And because you're so protective of your beloved, even if people say 9 nice things, you only hear the negative 10th one. Your baby can't defend itself from attack so you rush in. This is good if you're a mother literally defending her child from wolves, but not if you're an author faced with a bit of criticism.
Last week a blogger called Big Al reviewed a book he'd read. It wasn't a bad review, saying he'd liked the story telling, but that it had been spoilt by grammatical mistakes and typos. It wasn't one of the main book review sites so it possibly wouldn't have received much attention except that the author chose to respond in - ahem - a rather negative manner. A couple of comments followed. The author responded again. Big Al posted some examples of the sentences that didn't make much sense. Commenters laughed. The author responded again, reducing her comments to the admirably succinct, though inadvisable, F*** Off. And so it merrily went on, the whole thing going viral around Twitter and lots of people pitching in, and a good time has been had by all who haven't been involved.
What I have learned about criticism, from both receiving and giving it, is that people generally want to be helpful. They want your work to succeed. They will offer what comments they can to help improve the writing. They may be wrong or ignorant, but their motives are rarely bad. They don't want to hurt your baby, they want it to look the very best it can.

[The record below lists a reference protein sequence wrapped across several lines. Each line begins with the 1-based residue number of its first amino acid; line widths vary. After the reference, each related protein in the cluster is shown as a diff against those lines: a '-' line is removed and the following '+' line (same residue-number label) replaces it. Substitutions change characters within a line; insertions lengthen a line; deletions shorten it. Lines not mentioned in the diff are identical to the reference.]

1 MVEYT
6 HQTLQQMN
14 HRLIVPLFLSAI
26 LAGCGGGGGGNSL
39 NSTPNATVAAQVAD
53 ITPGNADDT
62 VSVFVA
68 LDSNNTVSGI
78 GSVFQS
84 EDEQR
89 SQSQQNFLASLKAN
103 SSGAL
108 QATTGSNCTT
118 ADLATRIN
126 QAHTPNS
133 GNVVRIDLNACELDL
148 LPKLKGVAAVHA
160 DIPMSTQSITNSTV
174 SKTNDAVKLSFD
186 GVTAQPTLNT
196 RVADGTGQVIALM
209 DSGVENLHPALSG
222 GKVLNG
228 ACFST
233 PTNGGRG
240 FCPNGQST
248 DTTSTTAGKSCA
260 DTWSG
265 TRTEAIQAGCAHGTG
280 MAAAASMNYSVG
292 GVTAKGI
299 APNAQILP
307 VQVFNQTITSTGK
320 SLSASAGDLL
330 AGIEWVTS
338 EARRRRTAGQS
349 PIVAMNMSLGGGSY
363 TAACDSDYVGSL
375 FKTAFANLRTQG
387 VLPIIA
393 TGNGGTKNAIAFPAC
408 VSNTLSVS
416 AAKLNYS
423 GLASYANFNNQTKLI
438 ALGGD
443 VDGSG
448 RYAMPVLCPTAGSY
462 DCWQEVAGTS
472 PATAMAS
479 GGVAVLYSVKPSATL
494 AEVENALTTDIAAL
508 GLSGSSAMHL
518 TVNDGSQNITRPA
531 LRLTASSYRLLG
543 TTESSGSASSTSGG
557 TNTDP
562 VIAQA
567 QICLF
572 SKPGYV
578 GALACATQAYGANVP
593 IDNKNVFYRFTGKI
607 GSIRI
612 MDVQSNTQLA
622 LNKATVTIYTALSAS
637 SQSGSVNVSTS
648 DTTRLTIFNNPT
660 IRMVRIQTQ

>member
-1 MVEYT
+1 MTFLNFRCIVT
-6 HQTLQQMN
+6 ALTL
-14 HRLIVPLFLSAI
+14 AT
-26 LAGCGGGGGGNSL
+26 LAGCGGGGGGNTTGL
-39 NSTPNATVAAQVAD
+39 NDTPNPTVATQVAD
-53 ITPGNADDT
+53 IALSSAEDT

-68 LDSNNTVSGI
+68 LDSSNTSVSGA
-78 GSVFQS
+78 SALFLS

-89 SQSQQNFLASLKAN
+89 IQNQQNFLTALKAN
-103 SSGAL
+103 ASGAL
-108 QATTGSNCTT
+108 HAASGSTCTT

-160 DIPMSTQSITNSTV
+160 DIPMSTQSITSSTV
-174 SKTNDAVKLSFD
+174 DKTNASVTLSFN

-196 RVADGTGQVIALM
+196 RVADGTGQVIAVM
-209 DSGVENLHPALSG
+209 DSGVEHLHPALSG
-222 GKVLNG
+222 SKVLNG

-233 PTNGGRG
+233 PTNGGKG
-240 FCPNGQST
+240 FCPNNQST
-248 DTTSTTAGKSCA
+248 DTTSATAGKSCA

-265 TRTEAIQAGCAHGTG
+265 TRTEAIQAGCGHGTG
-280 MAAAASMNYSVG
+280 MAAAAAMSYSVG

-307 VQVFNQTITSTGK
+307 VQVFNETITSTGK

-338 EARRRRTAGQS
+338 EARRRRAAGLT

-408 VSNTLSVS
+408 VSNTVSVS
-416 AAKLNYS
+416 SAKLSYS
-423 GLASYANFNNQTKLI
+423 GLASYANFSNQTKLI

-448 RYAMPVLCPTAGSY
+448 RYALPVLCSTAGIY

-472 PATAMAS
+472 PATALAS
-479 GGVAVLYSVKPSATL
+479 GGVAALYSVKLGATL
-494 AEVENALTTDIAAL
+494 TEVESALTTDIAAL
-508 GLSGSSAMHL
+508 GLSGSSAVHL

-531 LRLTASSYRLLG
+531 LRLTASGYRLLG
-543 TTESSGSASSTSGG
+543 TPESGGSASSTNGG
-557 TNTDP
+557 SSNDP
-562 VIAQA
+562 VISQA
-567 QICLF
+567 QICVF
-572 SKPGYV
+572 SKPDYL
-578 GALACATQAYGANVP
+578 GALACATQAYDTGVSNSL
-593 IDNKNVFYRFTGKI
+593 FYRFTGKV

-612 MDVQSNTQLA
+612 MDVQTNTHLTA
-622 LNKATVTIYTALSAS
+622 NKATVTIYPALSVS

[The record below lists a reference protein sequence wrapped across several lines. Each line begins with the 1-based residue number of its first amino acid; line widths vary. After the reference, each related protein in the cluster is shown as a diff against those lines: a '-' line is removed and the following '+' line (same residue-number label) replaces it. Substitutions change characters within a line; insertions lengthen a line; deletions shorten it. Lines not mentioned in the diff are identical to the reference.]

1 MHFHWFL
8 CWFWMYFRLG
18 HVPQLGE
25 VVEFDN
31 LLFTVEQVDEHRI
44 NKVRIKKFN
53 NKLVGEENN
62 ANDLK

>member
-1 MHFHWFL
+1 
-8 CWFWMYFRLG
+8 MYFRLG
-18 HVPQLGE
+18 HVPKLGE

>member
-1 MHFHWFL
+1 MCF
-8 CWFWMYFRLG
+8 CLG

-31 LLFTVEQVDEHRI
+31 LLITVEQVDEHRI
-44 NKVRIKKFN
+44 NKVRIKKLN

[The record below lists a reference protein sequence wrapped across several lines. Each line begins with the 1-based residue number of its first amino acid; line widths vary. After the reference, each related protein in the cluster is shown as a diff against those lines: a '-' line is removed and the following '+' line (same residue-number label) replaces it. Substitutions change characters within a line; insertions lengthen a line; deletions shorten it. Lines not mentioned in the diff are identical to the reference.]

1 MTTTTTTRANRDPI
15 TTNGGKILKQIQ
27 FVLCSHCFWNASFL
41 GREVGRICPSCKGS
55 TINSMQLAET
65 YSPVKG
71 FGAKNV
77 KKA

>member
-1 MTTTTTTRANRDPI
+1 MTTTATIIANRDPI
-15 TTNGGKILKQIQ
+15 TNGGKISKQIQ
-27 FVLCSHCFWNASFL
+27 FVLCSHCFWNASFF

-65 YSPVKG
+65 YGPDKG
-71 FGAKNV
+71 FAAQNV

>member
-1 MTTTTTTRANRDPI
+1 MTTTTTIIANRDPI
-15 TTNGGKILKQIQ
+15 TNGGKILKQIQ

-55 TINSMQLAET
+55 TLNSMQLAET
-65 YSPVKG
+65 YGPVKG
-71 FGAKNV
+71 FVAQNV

In fact, you should welcome criticism, not reject it. Your friends may think they're doing you a favour by saying your writing is lovely, perfect, wonderful, but the chances are they're not telling you that your baby has a great splodge of dirt across its face. You could wipe that dirt off easily, if you knew it was there.
And that's what criticism is for: to help you present your baby to the wider world in the best way possible. That's all. You don't have to agree with it but you should know that opinion is out there, even if it comes with a raft of personal preferences and prejudices - I've never liked seeing wispy baby hair tied up in little bows, for example, just as I'm not a fan of present tense narratives.
Once people get over their worries, giving and receiving criticism is a positive experience all round, and a very quick way to learn how to improve. I've seen this time and time again, both with my own writing and in class situations. I love getting feedback on my work - sure, it might make me wince at times, but I'd rather that than send my work out with a dirty face.
The bottom line is the more honest feedback you can get, the better your work will be.
NEW!!! I've finally got round to organising some course dates....
How to WRITE a Novel: London 3rd May/Birmingham 7th May/
Oxford 8th May/Exeter 21st May/Bath 12th June
How to SELL a Novel: London 24th May/Exeter 4th June/
Bath 3rd July Details are on my website